Engineers from Germany who left their families in the midst of a global pandemic and flew halfway around the world to help fix some broken sewer pipes are being hailed as heroes.
The specialists were called in after the pipes failed in January, forcing "turd taxis" to make 150 round trips a day around Wellington's picturesque south coast, hauling stinking human waste from Moa Point to the dump at a cost of about $500,000 a week.
Max Vollenbroich from German engineering firm Amex-Sanivar is part of a team of five who flew here last month, spending two weeks in quarantine before getting started.
He said it has been hard being separated from his wife and two young children, but New Zealand seemed like a good place to ride out the pandemic.
"The way we looked at it was more like 'we're not really safe anywhere since this a global pandemic'.
He was impressed by the government's approach to fighting the virus.
"I didn't think this is more risky than staying at home."
His firm manufactures the polyester liner which has been pulled through 1.8km of the pipeline to repair it - a world-record length for a repair of this type.
It is also the first time this kind of job has been done in Australasia.
It is incredibly technically difficult work at the best of times, let alone under the strict physical distancing rules of lockdown.
"It was a very unique experience, we had to work very closely on [the site] it was a bit more difficult.
"For example, to do a heavy lift you are supposed to lift with two guys you can't really keep two metres of distance easily."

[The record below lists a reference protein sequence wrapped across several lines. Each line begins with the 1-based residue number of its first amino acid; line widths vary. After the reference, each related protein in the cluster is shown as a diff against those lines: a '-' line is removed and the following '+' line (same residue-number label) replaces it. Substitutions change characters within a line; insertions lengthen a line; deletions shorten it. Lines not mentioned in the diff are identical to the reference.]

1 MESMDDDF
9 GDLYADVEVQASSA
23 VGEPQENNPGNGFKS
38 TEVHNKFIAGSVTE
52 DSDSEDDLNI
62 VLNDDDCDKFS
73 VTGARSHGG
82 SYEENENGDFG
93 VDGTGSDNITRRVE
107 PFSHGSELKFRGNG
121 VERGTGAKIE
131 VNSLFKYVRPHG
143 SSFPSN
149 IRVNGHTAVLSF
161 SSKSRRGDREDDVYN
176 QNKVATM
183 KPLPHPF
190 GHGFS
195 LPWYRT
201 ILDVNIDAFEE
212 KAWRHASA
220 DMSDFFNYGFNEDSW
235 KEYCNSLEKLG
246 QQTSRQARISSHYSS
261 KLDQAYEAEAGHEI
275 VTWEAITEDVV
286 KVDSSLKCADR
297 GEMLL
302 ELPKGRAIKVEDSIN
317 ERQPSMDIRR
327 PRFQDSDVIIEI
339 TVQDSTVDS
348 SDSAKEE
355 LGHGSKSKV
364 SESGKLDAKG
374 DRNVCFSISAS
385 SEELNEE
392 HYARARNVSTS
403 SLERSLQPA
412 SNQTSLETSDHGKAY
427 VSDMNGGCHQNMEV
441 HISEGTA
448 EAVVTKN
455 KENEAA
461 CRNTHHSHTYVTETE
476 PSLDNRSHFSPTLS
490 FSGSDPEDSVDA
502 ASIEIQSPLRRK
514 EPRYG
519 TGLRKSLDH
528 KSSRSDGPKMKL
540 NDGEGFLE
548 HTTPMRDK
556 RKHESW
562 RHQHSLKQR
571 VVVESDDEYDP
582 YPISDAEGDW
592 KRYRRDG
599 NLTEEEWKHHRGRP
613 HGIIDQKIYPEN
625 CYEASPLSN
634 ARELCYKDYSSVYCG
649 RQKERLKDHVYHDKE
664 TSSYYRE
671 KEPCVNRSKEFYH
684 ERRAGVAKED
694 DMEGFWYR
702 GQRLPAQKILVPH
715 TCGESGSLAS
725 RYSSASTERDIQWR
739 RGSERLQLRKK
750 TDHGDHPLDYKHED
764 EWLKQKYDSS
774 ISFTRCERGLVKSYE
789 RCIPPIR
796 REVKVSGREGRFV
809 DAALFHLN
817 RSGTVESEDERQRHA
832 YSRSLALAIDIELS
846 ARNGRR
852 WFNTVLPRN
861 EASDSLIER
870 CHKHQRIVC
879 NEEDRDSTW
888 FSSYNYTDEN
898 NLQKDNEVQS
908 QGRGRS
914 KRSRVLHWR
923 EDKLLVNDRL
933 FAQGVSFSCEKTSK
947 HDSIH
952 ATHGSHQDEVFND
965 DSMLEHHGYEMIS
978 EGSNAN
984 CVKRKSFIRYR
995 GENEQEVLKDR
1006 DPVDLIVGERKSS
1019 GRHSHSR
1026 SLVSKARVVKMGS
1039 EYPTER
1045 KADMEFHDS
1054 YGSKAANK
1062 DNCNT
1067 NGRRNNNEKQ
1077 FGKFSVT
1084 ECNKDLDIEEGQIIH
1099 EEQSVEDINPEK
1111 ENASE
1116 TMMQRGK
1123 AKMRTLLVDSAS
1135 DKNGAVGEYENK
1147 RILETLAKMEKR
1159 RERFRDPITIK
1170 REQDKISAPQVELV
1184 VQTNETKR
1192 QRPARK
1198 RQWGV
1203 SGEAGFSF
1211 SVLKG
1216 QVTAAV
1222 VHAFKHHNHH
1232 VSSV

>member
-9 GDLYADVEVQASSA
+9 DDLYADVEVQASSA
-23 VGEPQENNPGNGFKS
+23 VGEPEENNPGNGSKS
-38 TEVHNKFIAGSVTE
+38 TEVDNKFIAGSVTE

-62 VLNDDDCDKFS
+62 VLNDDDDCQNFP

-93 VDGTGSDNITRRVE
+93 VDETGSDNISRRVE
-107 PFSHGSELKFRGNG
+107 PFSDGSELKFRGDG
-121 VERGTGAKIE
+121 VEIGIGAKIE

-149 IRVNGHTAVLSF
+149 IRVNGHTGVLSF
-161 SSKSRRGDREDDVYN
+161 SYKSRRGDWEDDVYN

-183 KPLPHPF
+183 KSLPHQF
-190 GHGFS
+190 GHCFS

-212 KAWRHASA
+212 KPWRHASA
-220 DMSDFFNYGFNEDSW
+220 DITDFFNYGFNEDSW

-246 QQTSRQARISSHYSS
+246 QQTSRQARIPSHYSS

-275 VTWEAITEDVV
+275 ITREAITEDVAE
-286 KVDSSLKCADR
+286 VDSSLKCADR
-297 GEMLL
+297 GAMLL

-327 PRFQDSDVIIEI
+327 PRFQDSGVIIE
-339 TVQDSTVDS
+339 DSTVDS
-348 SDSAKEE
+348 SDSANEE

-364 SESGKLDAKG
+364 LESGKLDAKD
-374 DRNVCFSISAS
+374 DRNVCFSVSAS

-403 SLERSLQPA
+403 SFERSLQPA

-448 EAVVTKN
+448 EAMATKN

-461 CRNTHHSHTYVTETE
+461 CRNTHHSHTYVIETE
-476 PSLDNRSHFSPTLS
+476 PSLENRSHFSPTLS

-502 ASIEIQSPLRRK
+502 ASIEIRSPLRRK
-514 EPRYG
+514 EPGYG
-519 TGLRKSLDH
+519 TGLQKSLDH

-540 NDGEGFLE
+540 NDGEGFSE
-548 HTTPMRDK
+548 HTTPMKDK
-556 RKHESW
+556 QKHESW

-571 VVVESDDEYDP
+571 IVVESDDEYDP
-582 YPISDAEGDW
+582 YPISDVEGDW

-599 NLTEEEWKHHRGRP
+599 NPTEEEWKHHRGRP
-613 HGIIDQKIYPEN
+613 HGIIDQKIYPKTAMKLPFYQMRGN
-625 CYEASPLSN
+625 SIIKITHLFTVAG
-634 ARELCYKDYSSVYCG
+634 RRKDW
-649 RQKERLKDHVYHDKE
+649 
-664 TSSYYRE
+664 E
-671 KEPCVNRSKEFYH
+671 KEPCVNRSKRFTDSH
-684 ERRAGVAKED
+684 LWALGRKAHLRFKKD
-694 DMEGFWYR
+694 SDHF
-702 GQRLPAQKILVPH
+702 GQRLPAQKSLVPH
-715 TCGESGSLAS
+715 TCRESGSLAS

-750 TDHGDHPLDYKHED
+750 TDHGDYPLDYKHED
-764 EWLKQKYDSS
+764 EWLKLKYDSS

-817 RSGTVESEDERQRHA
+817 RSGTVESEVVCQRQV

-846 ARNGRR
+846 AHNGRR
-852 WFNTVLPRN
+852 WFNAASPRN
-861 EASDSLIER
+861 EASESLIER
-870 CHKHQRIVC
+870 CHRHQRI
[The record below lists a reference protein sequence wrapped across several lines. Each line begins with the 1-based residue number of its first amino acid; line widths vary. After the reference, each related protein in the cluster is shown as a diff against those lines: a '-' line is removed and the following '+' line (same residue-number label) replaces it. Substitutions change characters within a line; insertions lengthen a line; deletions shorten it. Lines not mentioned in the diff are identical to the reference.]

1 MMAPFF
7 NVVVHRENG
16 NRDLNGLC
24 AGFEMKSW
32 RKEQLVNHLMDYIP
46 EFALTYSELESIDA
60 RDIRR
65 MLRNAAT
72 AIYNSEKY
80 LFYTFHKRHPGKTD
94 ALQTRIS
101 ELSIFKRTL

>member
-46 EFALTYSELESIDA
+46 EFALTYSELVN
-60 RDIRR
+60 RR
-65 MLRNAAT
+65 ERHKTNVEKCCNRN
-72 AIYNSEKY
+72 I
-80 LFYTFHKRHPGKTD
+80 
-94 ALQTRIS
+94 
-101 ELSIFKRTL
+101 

On top of complications from Covid-19 they also got flooded out, and battled seepage problems from a huge sewer pipe above the tunnel, but still managed to get the job done ahead of schedule.
Most of the work has been done by local contractors.
Daniel Doyle from Brian Perry Civil, who is in charge of the overall project, says it has been a challenging time.
"Two weeks into the job I had a new baby come along, our first born.
"So, as well as being probably the busiest I have ever been in my career my personal life was pretty busy as well, in the middle of a lockdown.
"It has been a pretty busy 10 weeks."
The Germans finished their part yesterday and are heading home on Saturday.
But Vollenbroich says he'll be back.
"I actually liked it a lot here, I have to say ... it [is] a great country.
"Especially Wellington as a city.
"I promised my wife when all of this is over we want to make a trip and travel around and ... see the country a bit more."
Wellington Mayor Andy Foster said the city was incredibly grateful to the international team who came despite not knowing when they could get home because of international travel restrictions.
"It is that sort of low-key unsung heroism.
"We are putting on a little wee function for them ... just to say 'thank you' because [what they did] is something quite special at a really unprecedented time."
Foster also thanked the New Zealand team for their work, and locals for putting up with the noise and smell of the work and the trucks transporting the waste.
The second pipe is expected to be in operation in a week with the whole project set to be wrapped up in early July.